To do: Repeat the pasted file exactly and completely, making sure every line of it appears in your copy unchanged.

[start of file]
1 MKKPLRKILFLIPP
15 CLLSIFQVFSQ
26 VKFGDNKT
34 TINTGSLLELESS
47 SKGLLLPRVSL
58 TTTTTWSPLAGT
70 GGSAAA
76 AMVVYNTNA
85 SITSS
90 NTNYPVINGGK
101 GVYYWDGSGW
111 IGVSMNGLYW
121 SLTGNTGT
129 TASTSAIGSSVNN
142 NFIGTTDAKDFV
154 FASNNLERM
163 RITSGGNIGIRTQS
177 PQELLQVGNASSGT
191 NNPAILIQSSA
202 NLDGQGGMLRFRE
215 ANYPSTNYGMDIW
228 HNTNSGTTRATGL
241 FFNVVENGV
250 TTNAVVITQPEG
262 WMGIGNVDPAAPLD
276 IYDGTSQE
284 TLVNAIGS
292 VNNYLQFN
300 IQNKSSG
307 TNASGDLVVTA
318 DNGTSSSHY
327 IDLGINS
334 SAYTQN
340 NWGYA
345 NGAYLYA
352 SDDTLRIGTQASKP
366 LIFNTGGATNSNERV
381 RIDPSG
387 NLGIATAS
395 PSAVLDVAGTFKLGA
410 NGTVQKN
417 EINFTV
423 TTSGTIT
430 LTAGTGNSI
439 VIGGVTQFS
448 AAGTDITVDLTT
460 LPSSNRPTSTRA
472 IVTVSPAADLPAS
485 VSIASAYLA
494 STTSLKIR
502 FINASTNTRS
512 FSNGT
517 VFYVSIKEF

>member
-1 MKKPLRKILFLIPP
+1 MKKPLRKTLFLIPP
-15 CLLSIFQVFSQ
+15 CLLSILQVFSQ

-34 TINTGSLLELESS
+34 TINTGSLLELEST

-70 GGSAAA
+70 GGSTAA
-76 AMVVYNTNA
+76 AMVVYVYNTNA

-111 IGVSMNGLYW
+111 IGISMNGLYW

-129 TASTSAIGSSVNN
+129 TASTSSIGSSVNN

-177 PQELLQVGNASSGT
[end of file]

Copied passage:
1 MKKPLRKILFLIPP
15 CLLSIFQVFSQ
26 VKFGDNKT
34 TINTGSLLELESS
47 SKGLLLPRVSL
58 TTTTTWSPLAGT
70 GGSAAA
76 AMVVYNTNA
85 SITSS
90 NTNYPVINGGK
101 GVYYWDGSGW
111 IGVSMNGLYW
121 SLTGNTGT
129 TASTSAIGSSVNN
142 NFIGTTDAKDFV
154 FASNNLERM
163 RITSGGNIGIRTQS
177 PQELLQVGNASSGT
191 NNPAILIQSSA
202 NLDGQGGMLRFRE
215 ANYPSTNYGMDIW
228 HNTNSGTTRATGL
241 FFNVVENGV
250 TTNAVVITQPEG
262 WMGIGNVDPAAPLD
276 IYDGTSQE
284 TLVNAIGS
292 VNNYLQFN
300 IQNKSSG
307 TNASGDLVVTA
318 DNGTSSSHY
327 IDLGINS
334 SAYTQN
340 NWGYA
345 NGAYLYA
352 SDDTLRIGTQASKP
366 LIFNTGGATNSNERV
381 RIDPSG
387 NLGIATAS
395 PSAVLDVAGTFKLGA
410 NGTVQKN
417 EINFTV
423 TTSGTIT
430 LTAGTGNSI
439 VIGGVTQFS
448 AAGTDITVDLTT
460 LPSSNRPTSTRA
472 IVTVSPAADLPAS
485 VSIASAYLA
494 STTSLKIR
502 FINASTNTRS
512 FSNGT
517 VFYVSIKEF

>member
-1 MKKPLRKILFLIPP
+1 MKKPLRKTLFLIPP
-15 CLLSIFQVFSQ
+15 CLLSILQVFSQ

-34 TINTGSLLELESS
+34 TINTGSLLELEST

-70 GGSAAA
+70 GGSTAA
-76 AMVVYNTNA
+76 AMVVYVYNTNA

-111 IGVSMNGLYW
+111 IGISMNGLYW

-129 TASTSAIGSSVNN
+129 TASTSSIGSSVNN

-177 PQELLQVGNASSGT